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Bentzon’s six Racconti were composed in
the years 1935-49. All the works are in one movement and each is for its own
ensemble. In the writing of several of the Racconti
we find Bentzon perfecting his character polyphony, where it is the character
of each instrument that determines the nature of the musical material and its
treatment, and where compositional techniques like fugue and imitation are
renounced. Bentzon took the word racconto
from Italian, where it means a tale or account, and it is precisely an almost
conversational, narrative element that is typical of these six chamber music
works. The attempt to let the instruments, so to speak, “be themselves”, can he
heard in the work of several other composers of the period, for example Finn Hoffding
in his characterful Dialogues for oboe
and clarinet of 1927; hut in his Racconti
Jørgen Bentzon elahorates and develops this instrumental aesthetic. Another
important source of inspiration for the development of character polyphony was
certainly Carl Nielsen’s Wind Quintet.
of the six racconti has the title Racconto. A
Tale for Flute, Saxophone (E flat), Bassoon and Double-bass Op. 25. The
work is end-dated July 1935 and dedicated to the German-American saxophonist
Sigurd M. Rascher, who taught at the Royal Academy of Music in Copenhagen
in 1933-38 and at the Conservatoire in Malmö,
1934-38. Rascher persuaded many composers to write for his instrument; besides
Scandinavians like Lars-Erik Larsson, Svend Erik Tarp and Jørgen Bentzon, also
Frank Martin, Jacques Ibert, Darius Milhaud and Paul Hindemith. Racconto No. 1
was first performed at the society Det
Unge Tonekunst-nerselskab on 25th October 1935 by Johan Bentzon, Sigurd M.
Rascher, Kjell Roikjer and Willy Hugge-Jensen. The work was also performed at
the ISCM festival in London
has strong rondo elements and in the middle has a development section. Flute and
saxophone have both been granted a cadenza. The piece alternates between tonic
and dominant section, and only in the saxophone cadenza does the tonality move
out into the remoter tonal regions. The tonality is tied to a number of central
notes in the flute and saxophone. at some points different central notes appear
at the same time in both instruments.
Racconto No. 2 Op 30 was composed in 1936 for the
ensemble flute, violin, viola and cello. Here too we find rondo elements and as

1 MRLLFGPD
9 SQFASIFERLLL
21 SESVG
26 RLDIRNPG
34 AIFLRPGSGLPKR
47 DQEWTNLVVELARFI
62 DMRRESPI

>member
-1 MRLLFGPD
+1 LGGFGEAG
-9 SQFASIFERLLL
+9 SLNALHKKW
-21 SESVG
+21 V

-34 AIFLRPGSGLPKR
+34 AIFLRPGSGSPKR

Morten Topp has demonstrated, the work is in some place, strongly modal and is
marked by polyrhythmic passages. Like the first Racconto, the second has prominent cadenzas, especially for the
flute. The cadenzas function as form-creating elements in the structure and
strengthen the rondo aspect.
In his Racconto No. 3 Op. 31 of 1937 Bentzon returns
to chamber music for a small wind ensemble - not as in the Sonatina Op. 7 for flute, clarinet and bassoon, but for the more
normal wind trio consisting of oboe, clarinet and bassoon. In this Racconto we
notice the use of homophonic texture - something Niels Viggo Bentzon has
commented on as follows: “Sound effects of this nature are at all events in
stark contrast with the otherwise strongly polyphonic way of writing, but they
still often provide a pleasant ‘gap’ in the otherwise slightly tiring, constant
‘sliding in and out of the lines’” (Niels Viggo Bentzon: “Jørgen Bentzon’s
Kammermusik: Tredie Periode (Racconto’erne)”, Dansk Musiktidsskrift XIX/8 (Oct. 1944), p. 158).
on there was a longish break in the series of Racconti, and stylistically too we feel a distance between No. 3
and No. 4 The latter, Racconto No. 4 Op. 45, was composed in 1944 for
the ensemble violin, cor anglais and piano. Stark diss0nances run through the
work, which with its kaleidoscopic character seems almost improvised.
next year Bentzon composed Racconto No. 5
Op. 46, where he returned to the winds, in which he had previously shown
great interest and with which he had been successful. The instrumentation used
is the classic wind quintet which Carl Nielsen had given new currency with his Wind Quintet of 1922. In Bentzon’s work
we experience great spirituality and a virtuoso treatment of the instruments.
The work represents a break with certain basic principles of character
polyphony: Morten Topp writes: “In Racconto
No. 5 we find a number of elements which do not belong to strict character polyphony
group polyphony, where several instruments play homophonically against a solo part
or another instrument group of a different character; imitation, which had
previously been wholly avoided; parallel motion or union among several
instruments; and in one case a tutti in pure homophonic texture” (Morten Topp, op. cit. p. 57)
composed his last Racconto, No. 6 Op.
49, in 1948-49. The work, dedicated to Vagn Holmhoe, is for string quartet. The
introductory viola theme recurs several times, and this structures the piece in
four sections. The homophonic element is very prominent.
of Racconti represents Jørgen Bentzon’s
work with the character polyphony principle. As will he heard, there is a
development of this compositional method through the various ensemhle types.
The six Racconti constitute a rare
group of works in the music of the period, where a writing technique is elaborated
and tried out down to the smallest detail. It provides food for thought that
Vagn Holmhoe, to whom the last Racconto
was dedicated, began on his own long series of string quartets in 1949.
Claus Røllum-Larsen, 1998
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BENTZON, J.: Racconti